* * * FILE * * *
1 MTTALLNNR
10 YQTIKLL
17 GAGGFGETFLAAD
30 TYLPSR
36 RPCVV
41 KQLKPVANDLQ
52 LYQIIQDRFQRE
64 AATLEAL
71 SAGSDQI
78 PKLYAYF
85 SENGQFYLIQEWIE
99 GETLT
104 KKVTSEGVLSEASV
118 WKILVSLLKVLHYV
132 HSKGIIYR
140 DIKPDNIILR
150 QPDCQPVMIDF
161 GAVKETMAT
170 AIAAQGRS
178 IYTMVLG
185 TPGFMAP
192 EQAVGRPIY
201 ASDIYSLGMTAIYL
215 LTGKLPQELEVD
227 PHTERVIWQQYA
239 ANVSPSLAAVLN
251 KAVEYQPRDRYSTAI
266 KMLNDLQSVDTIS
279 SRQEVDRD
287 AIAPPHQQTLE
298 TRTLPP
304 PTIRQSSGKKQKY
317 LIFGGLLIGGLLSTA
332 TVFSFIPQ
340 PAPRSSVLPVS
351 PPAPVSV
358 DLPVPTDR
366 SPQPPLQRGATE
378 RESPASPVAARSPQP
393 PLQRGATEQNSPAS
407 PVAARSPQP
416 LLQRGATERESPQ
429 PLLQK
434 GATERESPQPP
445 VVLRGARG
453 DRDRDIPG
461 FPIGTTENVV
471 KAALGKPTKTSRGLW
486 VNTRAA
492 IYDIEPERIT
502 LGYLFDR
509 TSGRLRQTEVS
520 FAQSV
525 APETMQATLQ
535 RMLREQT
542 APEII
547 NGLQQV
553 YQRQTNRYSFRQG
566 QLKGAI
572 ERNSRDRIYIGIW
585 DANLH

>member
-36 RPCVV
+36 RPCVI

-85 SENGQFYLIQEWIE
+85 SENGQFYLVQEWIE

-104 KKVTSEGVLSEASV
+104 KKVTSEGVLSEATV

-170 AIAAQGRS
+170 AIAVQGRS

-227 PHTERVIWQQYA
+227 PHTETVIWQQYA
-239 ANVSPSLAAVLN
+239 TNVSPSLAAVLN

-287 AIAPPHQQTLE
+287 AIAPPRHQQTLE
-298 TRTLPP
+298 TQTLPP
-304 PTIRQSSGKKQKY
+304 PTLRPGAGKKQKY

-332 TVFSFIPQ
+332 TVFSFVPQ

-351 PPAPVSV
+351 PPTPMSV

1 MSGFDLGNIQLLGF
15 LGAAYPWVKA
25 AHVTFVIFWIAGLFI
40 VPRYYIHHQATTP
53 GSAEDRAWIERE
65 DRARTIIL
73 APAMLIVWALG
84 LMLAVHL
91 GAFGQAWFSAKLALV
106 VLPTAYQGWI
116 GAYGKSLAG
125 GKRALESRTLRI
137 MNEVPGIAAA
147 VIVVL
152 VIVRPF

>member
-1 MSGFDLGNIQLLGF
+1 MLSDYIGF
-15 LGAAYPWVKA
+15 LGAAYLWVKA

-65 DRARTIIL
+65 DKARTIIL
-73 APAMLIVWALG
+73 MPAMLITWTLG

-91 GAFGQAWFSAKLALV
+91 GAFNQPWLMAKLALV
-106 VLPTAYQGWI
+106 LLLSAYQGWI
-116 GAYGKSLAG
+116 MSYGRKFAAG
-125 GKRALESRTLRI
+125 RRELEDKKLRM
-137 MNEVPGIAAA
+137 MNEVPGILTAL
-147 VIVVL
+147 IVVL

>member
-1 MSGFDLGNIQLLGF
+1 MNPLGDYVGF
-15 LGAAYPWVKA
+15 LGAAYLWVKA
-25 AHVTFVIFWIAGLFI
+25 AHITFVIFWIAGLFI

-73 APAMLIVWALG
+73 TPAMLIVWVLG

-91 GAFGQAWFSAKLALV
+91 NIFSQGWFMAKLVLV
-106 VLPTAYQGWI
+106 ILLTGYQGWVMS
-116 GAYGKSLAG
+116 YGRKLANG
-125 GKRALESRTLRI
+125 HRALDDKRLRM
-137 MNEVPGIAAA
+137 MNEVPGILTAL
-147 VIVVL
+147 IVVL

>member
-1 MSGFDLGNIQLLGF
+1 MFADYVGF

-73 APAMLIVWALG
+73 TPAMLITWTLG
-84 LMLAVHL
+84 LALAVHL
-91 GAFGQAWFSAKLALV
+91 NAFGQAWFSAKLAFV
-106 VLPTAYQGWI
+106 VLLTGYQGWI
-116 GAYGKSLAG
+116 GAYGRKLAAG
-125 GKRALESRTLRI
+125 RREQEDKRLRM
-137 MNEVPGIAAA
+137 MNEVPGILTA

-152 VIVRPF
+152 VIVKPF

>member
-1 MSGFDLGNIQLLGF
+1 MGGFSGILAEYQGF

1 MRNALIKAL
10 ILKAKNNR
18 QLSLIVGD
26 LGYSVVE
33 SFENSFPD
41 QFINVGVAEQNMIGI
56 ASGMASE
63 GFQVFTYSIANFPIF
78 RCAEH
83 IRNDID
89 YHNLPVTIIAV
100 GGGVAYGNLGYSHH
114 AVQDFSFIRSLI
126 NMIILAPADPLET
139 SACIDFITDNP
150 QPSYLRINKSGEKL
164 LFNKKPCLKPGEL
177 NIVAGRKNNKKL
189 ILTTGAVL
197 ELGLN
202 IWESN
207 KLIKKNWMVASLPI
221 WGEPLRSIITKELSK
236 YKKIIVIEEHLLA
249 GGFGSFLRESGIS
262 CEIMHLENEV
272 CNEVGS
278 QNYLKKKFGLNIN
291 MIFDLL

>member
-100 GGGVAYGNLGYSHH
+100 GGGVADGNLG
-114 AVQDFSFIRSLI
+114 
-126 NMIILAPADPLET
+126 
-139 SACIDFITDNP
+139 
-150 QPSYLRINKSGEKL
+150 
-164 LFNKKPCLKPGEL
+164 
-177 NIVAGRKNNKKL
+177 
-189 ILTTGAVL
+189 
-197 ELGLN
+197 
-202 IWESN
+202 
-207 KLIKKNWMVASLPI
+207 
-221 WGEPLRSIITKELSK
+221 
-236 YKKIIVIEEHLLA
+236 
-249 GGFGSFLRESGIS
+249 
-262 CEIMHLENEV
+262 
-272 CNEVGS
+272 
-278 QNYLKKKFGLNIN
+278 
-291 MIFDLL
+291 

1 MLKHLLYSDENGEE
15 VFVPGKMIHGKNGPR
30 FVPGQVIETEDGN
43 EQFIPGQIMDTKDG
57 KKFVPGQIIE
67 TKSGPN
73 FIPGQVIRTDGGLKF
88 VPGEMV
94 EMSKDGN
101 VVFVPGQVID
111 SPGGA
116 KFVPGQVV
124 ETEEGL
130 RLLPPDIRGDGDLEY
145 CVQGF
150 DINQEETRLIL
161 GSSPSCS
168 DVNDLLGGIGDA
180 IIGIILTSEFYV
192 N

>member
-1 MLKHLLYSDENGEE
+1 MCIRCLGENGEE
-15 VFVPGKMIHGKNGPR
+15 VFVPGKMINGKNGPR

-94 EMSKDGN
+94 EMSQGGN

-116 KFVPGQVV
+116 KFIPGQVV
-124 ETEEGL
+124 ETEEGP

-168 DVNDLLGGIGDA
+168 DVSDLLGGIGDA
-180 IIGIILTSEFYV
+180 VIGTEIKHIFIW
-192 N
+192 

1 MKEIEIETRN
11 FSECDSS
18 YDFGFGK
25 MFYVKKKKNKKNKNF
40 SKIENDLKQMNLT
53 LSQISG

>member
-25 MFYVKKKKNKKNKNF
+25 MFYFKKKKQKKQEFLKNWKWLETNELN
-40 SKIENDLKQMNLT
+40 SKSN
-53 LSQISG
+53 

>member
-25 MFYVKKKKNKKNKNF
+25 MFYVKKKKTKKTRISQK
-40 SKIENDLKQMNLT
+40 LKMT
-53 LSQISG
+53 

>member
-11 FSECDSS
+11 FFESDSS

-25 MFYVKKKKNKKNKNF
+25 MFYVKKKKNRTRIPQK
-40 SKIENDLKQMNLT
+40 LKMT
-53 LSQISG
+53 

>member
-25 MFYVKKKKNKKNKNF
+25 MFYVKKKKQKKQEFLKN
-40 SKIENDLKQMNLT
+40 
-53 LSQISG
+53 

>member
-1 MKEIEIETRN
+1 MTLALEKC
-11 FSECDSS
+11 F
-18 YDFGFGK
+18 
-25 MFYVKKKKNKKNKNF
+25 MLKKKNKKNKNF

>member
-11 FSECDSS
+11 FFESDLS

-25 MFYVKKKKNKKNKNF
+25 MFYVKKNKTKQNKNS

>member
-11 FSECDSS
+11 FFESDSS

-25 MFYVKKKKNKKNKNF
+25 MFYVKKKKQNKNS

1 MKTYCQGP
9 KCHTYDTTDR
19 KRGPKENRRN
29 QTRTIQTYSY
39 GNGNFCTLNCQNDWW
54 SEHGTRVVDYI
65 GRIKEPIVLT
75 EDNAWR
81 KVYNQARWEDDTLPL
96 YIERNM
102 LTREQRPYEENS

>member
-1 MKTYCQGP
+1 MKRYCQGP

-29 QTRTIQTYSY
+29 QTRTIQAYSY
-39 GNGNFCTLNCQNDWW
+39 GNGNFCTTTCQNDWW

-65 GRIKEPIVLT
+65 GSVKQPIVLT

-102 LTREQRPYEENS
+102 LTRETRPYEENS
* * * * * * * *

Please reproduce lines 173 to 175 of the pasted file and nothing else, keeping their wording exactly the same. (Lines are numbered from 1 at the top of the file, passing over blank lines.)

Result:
83 IRNDID
89 YHNLPVTIIAV
100 GGGVAYGNLGYSHH